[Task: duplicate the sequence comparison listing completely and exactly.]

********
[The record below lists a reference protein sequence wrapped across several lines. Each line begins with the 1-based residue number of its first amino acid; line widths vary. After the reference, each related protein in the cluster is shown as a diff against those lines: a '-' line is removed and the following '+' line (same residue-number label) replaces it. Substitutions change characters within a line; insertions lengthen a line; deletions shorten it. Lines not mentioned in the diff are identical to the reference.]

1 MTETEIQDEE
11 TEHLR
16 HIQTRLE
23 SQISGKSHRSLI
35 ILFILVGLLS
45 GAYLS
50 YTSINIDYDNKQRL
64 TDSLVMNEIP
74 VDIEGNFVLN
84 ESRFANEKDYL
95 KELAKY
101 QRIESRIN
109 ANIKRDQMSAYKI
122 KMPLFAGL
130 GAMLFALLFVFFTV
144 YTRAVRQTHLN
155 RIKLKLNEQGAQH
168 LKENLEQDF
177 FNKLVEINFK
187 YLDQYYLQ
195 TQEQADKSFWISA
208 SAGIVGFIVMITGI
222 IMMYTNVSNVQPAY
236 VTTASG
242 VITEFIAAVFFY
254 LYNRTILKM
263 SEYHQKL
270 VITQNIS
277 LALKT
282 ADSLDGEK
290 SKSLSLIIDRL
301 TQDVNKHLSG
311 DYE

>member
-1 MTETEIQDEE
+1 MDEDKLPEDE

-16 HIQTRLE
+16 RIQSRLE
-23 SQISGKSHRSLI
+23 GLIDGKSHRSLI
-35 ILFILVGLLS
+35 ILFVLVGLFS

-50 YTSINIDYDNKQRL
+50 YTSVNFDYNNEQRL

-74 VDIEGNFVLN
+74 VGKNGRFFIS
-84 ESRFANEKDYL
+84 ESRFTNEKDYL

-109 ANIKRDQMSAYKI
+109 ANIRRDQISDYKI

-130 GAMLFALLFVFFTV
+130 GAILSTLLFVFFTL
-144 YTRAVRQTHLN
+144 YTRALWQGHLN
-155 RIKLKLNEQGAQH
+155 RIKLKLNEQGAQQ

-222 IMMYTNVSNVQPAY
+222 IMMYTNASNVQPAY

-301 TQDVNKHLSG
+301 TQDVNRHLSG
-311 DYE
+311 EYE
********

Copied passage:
[The record below lists a reference protein sequence wrapped across several lines. Each line begins with the 1-based residue number of its first amino acid; line widths vary. After the reference, each related protein in the cluster is shown as a diff against those lines: a '-' line is removed and the following '+' line (same residue-number label) replaces it. Substitutions change characters within a line; insertions lengthen a line; deletions shorten it. Lines not mentioned in the diff are identical to the reference.]

1 MTETEIQDEE
11 TEHLR
16 HIQTRLE
23 SQISGKSHRSLI
35 ILFILVGLLS
45 GAYLS
50 YTSINIDYDNKQRL
64 TDSLVMNEIP
74 VDIEGNFVLN
84 ESRFANEKDYL
95 KELAKY
101 QRIESRIN
109 ANIKRDQMSAYKI
122 KMPLFAGL
130 GAMLFALLFVFFTV
144 YTRAVRQTHLN
155 RIKLKLNEQGAQH
168 LKENLEQDF
177 FNKLVEINFK
187 YLDQYYLQ
195 TQEQADKSFWISA
208 SAGIVGFIVMITGI
222 IMMYTNVSNVQPAY
236 VTTASG
242 VITEFIAAVFFY
254 LYNRTILKM
263 SEYHQKL
270 VITQNIS
277 LALKT
282 ADSLDGEK
290 SKSLSLIIDRL
301 TQDVNKHLSG
311 DYE

>member
-1 MTETEIQDEE
+1 MDEDKLPEDE

-16 HIQTRLE
+16 RIQSRLE
-23 SQISGKSHRSLI
+23 GLIDGKSHRSLI
-35 ILFILVGLLS
+35 ILFVLVGLFS

-50 YTSINIDYDNKQRL
+50 YTSVNFDYNNEQRL

-74 VDIEGNFVLN
+74 VGKNGRFFIS
-84 ESRFANEKDYL
+84 ESRFTNEKDYL

-109 ANIKRDQMSAYKI
+109 ANIRRDQISDYKI

-130 GAMLFALLFVFFTV
+130 GAILSTLLFVFFTL
-144 YTRAVRQTHLN
+144 YTRALWQGHLN
-155 RIKLKLNEQGAQH
+155 RIKLKLNEQGAQQ

-222 IMMYTNVSNVQPAY
+222 IMMYTNASNVQPAY

-301 TQDVNKHLSG
+301 TQDVNRHLSG
-311 DYE
+311 EYE